Fateful Days in Moscow

September 14, 1990

These are crazy and fateful days in Moscow. Speculation is rampant that hardliners might try to prevent the Soviet Union's slide to capitalism by staging a desperate military coup. Another sensation is a revelation that unless emergency funds are found, the government -- which already is battling shortages of meat, bread and cigarettes -- will run out of ink needed to print increasingly worthless rubles. Meanwhile, a much-maligned symbol of Western values, "Rambo -- First Blood," is showing to sell-out crowds.

These are mere diversions. The real drama concerns the future of the Soviet Union and it is being played behind high Kremlin walls.

Prime Minister Nikolai Ryzhkov wants to give the moribund Communist-led centralized bureaucracy one last chance to recover the crumbling Soviet economy. But even his mentor, President Mikhail S. Gorbachev, has concluded that the Ryzhkov plan is too little, too late. More drastic measures are needed. Yet Mr. Gorbachev is balking at a plan that would transform the Soviet Union from socialism to market economy in a mere 500 days. The Russian Republic, led by his rival Boris Yeltsin, has adopted that plan. Mr. Gorbachev seems to fear it will destroy the Soviet Union by transferring most economic control from the central government to the 15 republics.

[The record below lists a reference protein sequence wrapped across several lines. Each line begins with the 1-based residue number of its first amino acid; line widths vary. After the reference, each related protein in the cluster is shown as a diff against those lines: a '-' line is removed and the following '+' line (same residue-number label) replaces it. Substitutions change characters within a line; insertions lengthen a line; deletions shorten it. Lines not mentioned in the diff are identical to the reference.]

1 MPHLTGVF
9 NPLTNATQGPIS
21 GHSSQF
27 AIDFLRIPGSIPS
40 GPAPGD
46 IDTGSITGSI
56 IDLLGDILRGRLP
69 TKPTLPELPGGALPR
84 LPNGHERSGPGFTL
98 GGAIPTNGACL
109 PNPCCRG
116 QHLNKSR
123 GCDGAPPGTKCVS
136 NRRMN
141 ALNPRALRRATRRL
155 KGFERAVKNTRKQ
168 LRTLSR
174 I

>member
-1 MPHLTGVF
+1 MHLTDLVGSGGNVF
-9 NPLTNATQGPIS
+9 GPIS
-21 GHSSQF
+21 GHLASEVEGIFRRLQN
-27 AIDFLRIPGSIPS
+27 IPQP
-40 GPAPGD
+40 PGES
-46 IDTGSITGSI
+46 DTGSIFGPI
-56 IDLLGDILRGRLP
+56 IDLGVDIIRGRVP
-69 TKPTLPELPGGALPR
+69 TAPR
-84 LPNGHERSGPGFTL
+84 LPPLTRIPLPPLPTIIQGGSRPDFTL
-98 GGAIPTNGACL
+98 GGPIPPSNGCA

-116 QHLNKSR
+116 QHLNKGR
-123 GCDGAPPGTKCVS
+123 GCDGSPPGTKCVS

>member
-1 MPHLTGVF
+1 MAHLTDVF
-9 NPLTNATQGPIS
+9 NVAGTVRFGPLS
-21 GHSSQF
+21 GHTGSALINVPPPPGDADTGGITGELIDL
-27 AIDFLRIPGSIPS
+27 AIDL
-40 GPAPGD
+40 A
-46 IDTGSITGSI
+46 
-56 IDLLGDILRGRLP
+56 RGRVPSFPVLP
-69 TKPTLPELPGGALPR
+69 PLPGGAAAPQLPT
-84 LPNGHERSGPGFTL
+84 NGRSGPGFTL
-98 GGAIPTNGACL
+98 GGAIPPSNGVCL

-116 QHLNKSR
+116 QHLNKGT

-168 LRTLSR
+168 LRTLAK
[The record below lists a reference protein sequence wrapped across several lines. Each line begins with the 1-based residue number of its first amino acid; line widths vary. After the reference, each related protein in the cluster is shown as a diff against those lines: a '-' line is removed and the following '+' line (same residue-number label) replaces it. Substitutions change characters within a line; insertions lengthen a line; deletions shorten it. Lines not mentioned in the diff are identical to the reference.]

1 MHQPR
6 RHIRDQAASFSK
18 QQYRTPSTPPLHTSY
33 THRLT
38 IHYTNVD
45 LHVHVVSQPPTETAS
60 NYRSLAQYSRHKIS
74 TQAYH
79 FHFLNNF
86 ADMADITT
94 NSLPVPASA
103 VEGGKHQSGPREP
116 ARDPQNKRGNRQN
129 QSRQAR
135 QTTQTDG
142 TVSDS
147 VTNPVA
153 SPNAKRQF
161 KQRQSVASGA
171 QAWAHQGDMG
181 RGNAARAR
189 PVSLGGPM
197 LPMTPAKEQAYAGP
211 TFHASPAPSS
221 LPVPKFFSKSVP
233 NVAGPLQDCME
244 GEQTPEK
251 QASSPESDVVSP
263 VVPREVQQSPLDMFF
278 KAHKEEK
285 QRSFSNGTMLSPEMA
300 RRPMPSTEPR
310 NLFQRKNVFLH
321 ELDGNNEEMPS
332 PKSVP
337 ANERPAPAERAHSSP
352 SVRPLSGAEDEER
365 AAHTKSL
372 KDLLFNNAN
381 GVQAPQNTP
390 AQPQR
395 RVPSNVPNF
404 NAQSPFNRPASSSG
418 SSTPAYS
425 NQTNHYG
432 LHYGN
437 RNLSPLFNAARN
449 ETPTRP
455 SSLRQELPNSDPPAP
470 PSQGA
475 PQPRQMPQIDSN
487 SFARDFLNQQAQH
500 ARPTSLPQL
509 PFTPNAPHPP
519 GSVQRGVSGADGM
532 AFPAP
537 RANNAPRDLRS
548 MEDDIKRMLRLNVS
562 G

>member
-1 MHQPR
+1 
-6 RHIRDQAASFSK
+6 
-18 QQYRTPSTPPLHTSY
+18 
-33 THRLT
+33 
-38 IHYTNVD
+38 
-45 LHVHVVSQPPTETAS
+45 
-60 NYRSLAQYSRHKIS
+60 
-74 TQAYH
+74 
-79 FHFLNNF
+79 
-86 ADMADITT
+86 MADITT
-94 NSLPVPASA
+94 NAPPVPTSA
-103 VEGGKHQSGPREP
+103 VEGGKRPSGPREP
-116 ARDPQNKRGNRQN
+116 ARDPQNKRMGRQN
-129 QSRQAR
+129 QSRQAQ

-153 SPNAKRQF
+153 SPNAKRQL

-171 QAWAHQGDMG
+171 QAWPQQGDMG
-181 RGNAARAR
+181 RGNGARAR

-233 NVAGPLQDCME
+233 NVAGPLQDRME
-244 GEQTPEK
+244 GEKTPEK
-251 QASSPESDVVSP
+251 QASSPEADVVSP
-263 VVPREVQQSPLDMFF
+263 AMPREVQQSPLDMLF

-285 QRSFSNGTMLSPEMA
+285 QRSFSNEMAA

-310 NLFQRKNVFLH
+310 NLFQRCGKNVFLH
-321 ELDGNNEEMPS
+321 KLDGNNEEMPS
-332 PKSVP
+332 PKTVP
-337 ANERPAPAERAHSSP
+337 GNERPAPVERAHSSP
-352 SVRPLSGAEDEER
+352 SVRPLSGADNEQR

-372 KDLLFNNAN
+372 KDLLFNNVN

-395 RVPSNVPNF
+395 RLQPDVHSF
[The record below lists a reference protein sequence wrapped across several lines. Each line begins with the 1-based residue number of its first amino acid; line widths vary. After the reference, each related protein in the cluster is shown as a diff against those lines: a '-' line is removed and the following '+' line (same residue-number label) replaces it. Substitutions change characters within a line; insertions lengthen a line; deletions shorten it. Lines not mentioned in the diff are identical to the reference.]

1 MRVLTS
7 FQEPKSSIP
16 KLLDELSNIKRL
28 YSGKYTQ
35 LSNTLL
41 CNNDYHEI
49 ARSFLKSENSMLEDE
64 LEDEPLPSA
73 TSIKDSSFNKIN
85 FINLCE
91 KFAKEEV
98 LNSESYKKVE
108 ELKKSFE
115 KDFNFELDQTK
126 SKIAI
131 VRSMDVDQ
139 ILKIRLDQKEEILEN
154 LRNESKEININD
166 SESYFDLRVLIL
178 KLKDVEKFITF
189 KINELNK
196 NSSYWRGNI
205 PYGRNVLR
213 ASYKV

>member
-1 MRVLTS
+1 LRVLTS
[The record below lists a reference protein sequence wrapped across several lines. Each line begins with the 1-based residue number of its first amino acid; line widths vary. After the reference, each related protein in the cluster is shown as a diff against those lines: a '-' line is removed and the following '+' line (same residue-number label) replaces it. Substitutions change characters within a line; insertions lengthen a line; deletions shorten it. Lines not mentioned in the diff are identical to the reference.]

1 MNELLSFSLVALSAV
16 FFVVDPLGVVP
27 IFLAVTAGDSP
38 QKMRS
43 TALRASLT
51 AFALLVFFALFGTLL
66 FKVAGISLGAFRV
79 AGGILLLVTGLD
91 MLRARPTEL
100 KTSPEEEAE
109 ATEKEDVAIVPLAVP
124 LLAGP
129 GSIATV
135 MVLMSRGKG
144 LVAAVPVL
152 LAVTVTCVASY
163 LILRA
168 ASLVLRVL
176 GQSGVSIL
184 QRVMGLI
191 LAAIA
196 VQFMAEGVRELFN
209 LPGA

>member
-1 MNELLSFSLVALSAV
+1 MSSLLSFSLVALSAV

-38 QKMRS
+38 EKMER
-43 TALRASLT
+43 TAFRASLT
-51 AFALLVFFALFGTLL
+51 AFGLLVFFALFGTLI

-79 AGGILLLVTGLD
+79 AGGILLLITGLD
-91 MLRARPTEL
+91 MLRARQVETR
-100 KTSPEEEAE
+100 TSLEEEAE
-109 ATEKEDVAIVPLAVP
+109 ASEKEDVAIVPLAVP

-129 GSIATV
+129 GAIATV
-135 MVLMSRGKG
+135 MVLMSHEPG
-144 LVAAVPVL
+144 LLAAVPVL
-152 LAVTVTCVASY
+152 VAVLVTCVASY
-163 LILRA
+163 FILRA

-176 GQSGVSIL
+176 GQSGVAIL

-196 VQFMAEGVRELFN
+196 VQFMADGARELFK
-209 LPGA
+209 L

For Mr. Gorbachev's sake, we hope he will overcome his hesitation and bite the bullet. At a time of worsening food shortages, continued procrastination is simply going to destroy his ability to lead the nation, which is growing increasingly restless, disorderly and impatient.

If all the republics and national legislatures agree, the economic recovery plan written by Stanislav S. Shatalin could go into effect as soon as Oct. 1. Much government property, including key factories, could be privatized within 100 days. By the 400th day, most price controls could be lifted. By the 500th day, about 70 percent of the country's industry, 80 percent of its construction projects, automobile transportation and wholesale trade could be in private hands. This is not painful medicine but radical surgery. The outcome is not guaranteed, except that without such an operation the patient is unlikely to survive.

We can appreciate how difficult all this must be for Mr. Gorbachev, who grew up believing in socialism. But he must be realistic enough to know by now that the days of the Union of Soviet Socialist Republics are numbered. Unless he takes charge in building a new Union of Soviet Sovereign Republics (or whatever the successor state will be called), he may be among the victims of an economic and societal collapse.

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